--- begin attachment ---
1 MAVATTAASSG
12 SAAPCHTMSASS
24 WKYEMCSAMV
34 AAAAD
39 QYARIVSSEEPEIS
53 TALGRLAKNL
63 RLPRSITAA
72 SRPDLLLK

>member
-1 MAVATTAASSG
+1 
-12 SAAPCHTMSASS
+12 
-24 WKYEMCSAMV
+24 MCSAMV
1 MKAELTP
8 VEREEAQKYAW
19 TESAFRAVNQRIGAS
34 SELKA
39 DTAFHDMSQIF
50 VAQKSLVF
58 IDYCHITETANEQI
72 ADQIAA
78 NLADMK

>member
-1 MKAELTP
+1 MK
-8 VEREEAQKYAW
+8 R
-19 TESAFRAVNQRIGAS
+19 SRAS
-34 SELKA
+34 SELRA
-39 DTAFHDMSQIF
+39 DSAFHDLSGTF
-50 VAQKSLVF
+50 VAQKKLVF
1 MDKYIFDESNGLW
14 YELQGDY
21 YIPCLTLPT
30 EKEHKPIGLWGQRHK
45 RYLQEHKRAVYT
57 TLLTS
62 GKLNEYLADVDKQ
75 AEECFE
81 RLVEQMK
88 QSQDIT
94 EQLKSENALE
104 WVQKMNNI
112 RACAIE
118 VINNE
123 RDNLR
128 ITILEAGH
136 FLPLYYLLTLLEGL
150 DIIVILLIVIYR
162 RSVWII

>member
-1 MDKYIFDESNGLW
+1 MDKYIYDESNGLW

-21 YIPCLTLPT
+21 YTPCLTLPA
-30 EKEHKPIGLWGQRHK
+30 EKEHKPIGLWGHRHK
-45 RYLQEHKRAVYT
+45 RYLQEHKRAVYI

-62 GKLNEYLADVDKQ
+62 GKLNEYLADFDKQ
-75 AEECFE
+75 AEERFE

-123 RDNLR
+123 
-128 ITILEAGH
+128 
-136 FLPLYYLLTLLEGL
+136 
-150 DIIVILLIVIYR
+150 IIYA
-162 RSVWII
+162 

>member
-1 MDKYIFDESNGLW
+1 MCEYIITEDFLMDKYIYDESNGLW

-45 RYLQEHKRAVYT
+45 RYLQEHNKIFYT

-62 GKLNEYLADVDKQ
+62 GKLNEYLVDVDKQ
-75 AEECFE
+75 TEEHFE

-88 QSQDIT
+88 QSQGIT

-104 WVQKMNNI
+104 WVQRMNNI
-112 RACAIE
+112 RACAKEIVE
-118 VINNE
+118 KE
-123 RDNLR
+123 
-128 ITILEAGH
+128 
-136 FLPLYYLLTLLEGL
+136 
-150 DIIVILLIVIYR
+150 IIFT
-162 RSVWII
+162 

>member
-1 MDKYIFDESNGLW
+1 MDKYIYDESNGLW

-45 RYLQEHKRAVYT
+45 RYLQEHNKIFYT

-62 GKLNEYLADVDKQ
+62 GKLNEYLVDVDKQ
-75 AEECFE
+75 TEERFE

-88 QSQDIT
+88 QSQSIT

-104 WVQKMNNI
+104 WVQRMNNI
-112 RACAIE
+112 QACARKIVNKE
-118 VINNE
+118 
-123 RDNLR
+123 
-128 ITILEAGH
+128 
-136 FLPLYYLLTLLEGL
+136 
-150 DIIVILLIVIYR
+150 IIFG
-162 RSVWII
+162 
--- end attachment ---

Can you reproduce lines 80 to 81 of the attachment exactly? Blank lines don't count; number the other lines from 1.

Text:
>member
-1 MDKYIFDESNGLW